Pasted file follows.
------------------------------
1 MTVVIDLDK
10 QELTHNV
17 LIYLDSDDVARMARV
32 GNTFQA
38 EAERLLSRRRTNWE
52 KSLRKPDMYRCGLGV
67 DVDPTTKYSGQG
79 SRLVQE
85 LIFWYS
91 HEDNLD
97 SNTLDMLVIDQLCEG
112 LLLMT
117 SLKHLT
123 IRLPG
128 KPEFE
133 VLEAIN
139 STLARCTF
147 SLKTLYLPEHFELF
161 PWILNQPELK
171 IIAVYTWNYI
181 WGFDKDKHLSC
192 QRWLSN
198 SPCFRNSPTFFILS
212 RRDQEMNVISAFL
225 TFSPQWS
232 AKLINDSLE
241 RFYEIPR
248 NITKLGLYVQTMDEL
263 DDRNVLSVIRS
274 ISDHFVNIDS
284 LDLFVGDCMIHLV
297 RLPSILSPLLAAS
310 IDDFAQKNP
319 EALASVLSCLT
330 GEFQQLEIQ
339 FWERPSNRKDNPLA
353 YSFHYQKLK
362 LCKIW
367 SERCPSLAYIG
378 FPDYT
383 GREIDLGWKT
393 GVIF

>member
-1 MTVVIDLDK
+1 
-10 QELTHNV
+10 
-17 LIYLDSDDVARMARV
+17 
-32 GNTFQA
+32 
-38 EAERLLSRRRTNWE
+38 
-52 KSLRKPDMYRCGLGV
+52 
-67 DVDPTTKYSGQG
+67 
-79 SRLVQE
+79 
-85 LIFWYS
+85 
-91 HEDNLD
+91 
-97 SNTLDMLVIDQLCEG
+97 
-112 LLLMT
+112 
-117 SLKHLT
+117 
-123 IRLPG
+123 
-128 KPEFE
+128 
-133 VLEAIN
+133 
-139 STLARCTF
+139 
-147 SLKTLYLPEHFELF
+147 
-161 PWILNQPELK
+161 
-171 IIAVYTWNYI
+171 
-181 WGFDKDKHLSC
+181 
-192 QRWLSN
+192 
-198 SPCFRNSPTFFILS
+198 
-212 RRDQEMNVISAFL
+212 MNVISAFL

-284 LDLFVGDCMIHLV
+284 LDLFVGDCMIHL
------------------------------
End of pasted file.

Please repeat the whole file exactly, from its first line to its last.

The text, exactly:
1 MTVVIDLDK
10 QELTHNV
17 LIYLDSDDVARMARV
32 GNTFQA
38 EAERLLSRRRTNWE
52 KSLRKPDMYRCGLGV
67 DVDPTTKYSGQG
79 SRLVQE
85 LIFWYS
91 HEDNLD
97 SNTLDMLVIDQLCEG
112 LLLMT
117 SLKHLT
123 IRLPG
128 KPEFE
133 VLEAIN
139 STLARCTF
147 SLKTLYLPEHFELF
161 PWILNQPELK
171 IIAVYTWNYI
181 WGFDKDKHLSC
192 QRWLSN
198 SPCFRNSPTFFILS
212 RRDQEMNVISAFL
225 TFSPQWS
232 AKLINDSLE
241 RFYEIPR
248 NITKLGLYVQTMDEL
263 DDRNVLSVIRS
274 ISDHFVNIDS
284 LDLFVGDCMIHLV
297 RLPSILSPLLAAS
310 IDDFAQKNP
319 EALASVLSCLT
330 GEFQQLEIQ
339 FWERPSNRKDNPLA
353 YSFHYQKLK
362 LCKIW
367 SERCPSLAYIG
378 FPDYT
383 GREIDLGWKT
393 GVIF

>member
-1 MTVVIDLDK
+1 
-10 QELTHNV
+10 
-17 LIYLDSDDVARMARV
+17 
-32 GNTFQA
+32 
-38 EAERLLSRRRTNWE
+38 
-52 KSLRKPDMYRCGLGV
+52 
-67 DVDPTTKYSGQG
+67 
-79 SRLVQE
+79 
-85 LIFWYS
+85 
-91 HEDNLD
+91 
-97 SNTLDMLVIDQLCEG
+97 
-112 LLLMT
+112 
-117 SLKHLT
+117 
-123 IRLPG
+123 
-128 KPEFE
+128 
-133 VLEAIN
+133 
-139 STLARCTF
+139 
-147 SLKTLYLPEHFELF
+147 
-161 PWILNQPELK
+161 
-171 IIAVYTWNYI
+171 
-181 WGFDKDKHLSC
+181 
-192 QRWLSN
+192 
-198 SPCFRNSPTFFILS
+198 
-212 RRDQEMNVISAFL
+212 MNVISAFL

-284 LDLFVGDCMIHLV
+284 LDLFVGDCMIHL